At the same time, Hong Kong experienced a process of industrialization and the government provided facilities for the new industries. It changed its labor regulations so women would be permitted to work before 6am in the morning and after 8pm at night. Cotton spinning mills were provided with dormitories, medical facilities and meal and cloth subsidies for a working shift that, at the beginning, lasted 12 hours a day. However, after the first years, the government changed to three shifts of eight hours a day. The first problem that the spinners had found between 1947-58, the lack of industrial workers, was partly solved by the massive immigration of refugees who entered the colony after 1949. The continuous flow of migrants enabled cotton factories to keep salaries low while the price of yarn was high due to the postwar scarcity, securing a good margin. The mills soon doubled their size. Wyler started with a factory of 140,000 square feet which expanded to a total of 225,000 square feet very shortly afterwards. Hong Kong Spinners began with 8,000 spindles but in one year it would increase its capacity to 37,000 spindles, becoming the biggest industrial company at the end of the decade. Since all the spinning industries were concentrated in Kowloon and Tsuen Wan these places became industrialized and urbanized.
In 1950, eleven cotton spinning mills were operating in Hong Kong with a total of 165,000 spindles producing 10,100 bales of yarn per month. The success of the cotton spinning mills was related to the modernity of the factories (they all used new machinery), the price/quality ratio of the goods and the potential of trading with overseas markets. However, some markets, such as Malaysia and Africa, did not have the ability to finish textiles, and, thus were not interested in buying cotton yarn. This impelled the spinning companies to become vertically integrated installing annex mills for weaving, dyeing and knitting. The development of the spinning industry during the 1950s paved the way for the boom of apparel and knitting of the next decades. As they grew, textile companies invested in marketing and publicity, launching famous commercial brands like Golden Peak (Nanyang Cotton Mill), Flying Fish (South Sea), Camel (Wyler Textiles) and Red Rose (Hong Kong Spinners Limited).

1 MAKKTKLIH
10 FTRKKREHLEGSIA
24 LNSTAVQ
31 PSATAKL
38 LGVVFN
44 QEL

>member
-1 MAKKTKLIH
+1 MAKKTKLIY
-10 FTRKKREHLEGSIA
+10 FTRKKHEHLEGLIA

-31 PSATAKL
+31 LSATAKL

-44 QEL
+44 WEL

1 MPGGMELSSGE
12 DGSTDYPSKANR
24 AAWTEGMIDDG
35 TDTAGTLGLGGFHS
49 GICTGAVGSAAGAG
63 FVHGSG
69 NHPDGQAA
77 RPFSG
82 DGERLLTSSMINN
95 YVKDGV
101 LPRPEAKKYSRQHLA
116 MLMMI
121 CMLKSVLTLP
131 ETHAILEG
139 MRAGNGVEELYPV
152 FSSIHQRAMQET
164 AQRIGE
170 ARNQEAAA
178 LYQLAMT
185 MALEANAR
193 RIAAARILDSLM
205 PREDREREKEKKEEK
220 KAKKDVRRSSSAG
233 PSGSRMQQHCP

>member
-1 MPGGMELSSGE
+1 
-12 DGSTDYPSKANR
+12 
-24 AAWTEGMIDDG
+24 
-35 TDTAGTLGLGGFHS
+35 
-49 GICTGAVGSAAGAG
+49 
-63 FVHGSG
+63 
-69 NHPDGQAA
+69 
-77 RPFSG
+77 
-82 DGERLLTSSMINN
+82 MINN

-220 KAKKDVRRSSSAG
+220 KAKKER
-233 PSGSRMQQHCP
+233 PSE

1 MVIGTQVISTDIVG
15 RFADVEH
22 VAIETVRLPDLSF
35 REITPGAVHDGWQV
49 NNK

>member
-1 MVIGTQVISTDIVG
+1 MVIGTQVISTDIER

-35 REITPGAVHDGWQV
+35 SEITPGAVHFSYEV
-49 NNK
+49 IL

Advertising cotton yarn brands: Flying fish and Camel
Source: Hong Kong Textile Annual, 1956.
In 1955, The Shanghai spinners felt the necessity to create an association to represent the interests of the 13 spinning companies that already existed. Thus the Hong Kong Spinners Association was inaugurated and its members chose C. Y. Wong (Wang Qiyu), the founder of Hong Kong Spinners, as its first Chairman and Tang Xinghai, from South Sea Textile Manufacturing, as Vice-Chairman. By this time the textile industry had become the largest industrial sector of Hong Kong’s economy.
This paper was made possible through a post-doctoral research grant from the Chiang Ching-kuo Foundation, European Programme. I wish to express my greatest appreciation for the generosity of this organization.
- Far Eastern Economic Review (FEER), 1947-1956.
- Hong Kong Textile Annual. 1956. Hong Kong Merchants Association.
- Kubo, Toru (2009): “Chapter 1: Development of Cotton Industry in Postwar East Asia: Case Studies in Hong Kong and Taiwan”. In久保亨 (2009): 20 世紀中国経済史の探究. 信州大学人文学部, pp. 19-36.
- Nishida, Judith Mary (1990): The Japanese influence on the Shanghainese textile industry and implications for Hong Kong. Non Published Doctoral Thesis in Hong Kong University. URL: http://hub.hku.hk/handle/10722/32354
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This article was first published in the Indhhk email Newsletter 9 sent out on 9th November 2013.